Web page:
The trip to Hong Kong did me a power of good but don’t think that the answer to grief is just to get away for a week. It doesn’t work like that.
I immediately got back to post a regular track to my MixTape’88 list; sometimes commenting and posting a story to go along with it, sometimes not. They were comforting though, even though they were also sometimes painful. And then on March 5th, the pit opened up again.
I sometimes wonder how some of you view these posts; many of you people I only ‘know’ through WestHamOnline, ‘Nightmare’ or ESPN. How would I see these posts if I saw them three years ago? Would I despair at someone laying out his life on social media? I expect so. A few years ago it was witty banter about football. Yet here I am. One of the problems of being an only child, I guess. No-one to vent to. But it was one of those days today, one of those where the pit opens and you tumble into a meaningless void of black treacle where nothing makes sense and you can’t pull yourself free. I’ve not done this much since last July but one of those where I had to buy a bottle of JD Tennessee Fire as I left ASDA. I sat in a restaurant in a hotel tonight, tears streaming down my face, wanting desperately to scream, barely comprehending what I’m doing here – and by here I could mean Folkestone or the planet. I’m not suggesting you give it as a present, but grief really is a gift that keeps on giving. It was a day where the pain of loss just tears at your soul; her laughter, voice, smell, touch, feel, intelligence, humour, beauty – all gone. And why? And where? A day where you desperately want to believe in some God or Afterlife so it all makes sense; yet you want to grab that God by the throat and ask why? Really? There was no-one more suitable to take early? Seriously God, here’s a list with a few names you may have missed….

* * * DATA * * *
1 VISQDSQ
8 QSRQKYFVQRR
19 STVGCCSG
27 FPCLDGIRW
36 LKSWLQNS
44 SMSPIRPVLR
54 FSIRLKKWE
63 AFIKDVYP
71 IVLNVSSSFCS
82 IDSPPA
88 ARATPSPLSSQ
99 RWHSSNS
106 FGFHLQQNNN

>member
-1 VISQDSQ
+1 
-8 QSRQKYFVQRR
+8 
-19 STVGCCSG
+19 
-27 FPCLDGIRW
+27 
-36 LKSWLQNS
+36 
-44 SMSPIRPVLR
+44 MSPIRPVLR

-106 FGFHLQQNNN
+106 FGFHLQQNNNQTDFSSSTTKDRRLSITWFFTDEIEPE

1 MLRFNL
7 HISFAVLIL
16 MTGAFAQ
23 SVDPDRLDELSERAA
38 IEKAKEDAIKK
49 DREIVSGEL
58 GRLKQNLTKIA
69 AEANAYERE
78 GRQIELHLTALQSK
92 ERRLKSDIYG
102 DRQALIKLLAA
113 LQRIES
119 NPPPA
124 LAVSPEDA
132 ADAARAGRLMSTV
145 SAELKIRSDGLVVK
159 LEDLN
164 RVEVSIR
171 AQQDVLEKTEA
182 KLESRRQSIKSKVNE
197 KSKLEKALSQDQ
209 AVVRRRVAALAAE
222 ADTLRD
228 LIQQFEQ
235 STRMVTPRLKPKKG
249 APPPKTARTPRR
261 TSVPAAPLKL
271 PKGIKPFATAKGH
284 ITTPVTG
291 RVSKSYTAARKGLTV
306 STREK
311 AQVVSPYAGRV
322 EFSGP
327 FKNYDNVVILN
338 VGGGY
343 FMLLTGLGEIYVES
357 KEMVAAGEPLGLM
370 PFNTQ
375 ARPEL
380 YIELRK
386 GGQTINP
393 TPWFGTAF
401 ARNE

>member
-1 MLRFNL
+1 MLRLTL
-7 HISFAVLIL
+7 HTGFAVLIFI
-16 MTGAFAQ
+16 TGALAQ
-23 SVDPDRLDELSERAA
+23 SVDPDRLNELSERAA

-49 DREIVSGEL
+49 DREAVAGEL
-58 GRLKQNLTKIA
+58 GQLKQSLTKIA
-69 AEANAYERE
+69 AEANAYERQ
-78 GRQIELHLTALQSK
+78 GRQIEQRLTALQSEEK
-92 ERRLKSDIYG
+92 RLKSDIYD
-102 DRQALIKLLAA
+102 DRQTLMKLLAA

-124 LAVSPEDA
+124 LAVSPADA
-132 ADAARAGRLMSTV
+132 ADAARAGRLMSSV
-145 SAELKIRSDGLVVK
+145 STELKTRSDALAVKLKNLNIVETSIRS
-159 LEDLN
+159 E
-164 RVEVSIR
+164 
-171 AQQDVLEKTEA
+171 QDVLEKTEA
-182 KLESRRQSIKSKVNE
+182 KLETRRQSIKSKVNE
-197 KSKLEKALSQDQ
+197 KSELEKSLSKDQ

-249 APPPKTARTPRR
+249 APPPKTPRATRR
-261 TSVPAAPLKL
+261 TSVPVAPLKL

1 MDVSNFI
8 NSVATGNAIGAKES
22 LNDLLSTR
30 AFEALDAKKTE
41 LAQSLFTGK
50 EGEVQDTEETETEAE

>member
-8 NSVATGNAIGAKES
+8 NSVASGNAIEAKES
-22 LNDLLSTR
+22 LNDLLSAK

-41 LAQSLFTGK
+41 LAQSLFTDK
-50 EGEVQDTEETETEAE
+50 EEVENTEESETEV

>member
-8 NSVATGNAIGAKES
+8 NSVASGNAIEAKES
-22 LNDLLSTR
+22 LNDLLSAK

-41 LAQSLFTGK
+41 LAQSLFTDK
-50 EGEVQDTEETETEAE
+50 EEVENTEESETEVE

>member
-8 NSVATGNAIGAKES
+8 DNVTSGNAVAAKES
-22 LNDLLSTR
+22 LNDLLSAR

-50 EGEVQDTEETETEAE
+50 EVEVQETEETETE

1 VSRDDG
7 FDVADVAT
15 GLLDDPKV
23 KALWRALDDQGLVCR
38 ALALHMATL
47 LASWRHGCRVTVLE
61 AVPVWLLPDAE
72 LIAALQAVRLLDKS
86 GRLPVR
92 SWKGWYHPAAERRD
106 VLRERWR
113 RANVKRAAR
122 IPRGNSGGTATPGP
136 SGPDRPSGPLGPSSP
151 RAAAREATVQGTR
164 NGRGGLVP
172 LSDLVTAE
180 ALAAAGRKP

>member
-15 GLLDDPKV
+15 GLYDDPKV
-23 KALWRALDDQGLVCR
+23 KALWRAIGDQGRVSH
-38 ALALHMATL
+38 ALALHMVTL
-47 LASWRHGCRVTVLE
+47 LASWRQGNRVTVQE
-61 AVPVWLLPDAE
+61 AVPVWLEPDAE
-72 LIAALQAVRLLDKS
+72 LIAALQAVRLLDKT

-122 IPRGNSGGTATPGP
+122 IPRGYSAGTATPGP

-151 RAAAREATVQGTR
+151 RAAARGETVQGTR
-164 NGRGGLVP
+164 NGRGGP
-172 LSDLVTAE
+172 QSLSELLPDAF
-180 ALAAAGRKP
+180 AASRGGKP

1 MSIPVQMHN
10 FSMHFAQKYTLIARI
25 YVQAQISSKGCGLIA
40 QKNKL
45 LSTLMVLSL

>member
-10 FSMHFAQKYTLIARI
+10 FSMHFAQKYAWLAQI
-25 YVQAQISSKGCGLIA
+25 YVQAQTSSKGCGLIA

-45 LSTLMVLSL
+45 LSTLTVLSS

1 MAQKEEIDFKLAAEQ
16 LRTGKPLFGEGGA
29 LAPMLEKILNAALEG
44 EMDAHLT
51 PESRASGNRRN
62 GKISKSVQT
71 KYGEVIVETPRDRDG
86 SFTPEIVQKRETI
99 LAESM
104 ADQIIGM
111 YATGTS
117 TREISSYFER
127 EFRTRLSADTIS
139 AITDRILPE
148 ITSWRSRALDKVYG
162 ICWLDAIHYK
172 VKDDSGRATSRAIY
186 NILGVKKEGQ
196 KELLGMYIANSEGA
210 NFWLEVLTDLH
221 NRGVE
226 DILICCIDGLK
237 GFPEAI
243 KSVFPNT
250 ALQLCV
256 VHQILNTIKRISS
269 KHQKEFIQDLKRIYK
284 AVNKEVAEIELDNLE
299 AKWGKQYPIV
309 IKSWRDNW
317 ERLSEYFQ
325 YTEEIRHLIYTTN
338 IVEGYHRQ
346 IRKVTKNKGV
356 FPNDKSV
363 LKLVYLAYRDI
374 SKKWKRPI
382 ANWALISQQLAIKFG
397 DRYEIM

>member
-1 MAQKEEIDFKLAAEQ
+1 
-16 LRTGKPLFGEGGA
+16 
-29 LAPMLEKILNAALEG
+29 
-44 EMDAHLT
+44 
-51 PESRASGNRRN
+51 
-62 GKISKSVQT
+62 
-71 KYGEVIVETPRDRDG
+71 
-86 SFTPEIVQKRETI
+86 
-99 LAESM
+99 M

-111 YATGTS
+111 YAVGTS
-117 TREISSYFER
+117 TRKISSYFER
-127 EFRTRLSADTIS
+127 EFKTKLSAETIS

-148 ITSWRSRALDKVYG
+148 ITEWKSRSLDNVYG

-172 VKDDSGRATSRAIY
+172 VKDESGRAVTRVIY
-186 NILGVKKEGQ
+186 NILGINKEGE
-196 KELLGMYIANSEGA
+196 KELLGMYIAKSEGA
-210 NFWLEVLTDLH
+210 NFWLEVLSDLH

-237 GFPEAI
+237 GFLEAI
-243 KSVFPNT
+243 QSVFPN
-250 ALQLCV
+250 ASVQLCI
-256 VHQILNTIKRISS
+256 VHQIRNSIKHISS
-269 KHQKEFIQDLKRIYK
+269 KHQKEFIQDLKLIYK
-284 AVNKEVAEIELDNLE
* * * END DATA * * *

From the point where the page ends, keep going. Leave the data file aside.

I need to find a better outlet than this, I know. I will do it eventually. I don’t even know if I will post this. If you’re reading it you know Mr Daniels won.
That was written during a business away trip and I realised I found those most difficult to deal with. In better days, Gail would often accompany me on those trips certainly, but what I realised was I felt more in touch with things if I was at home where Gail was. Seeing parts of England I wouldn’t have otherwise seen wasn’t of any comfort and I’ve tried to curtail those now as much as possible. Ultimately though, when those days turn up – and don’t pretend just because I don’t talk about them all the time they don’t turn up a lot – there’s nothing you can do. I call them the ‘Dark Pit’ days. And when they arrive don’t hold onto the edges of the pit, because it will just wait for your grip to fail. And fail it will.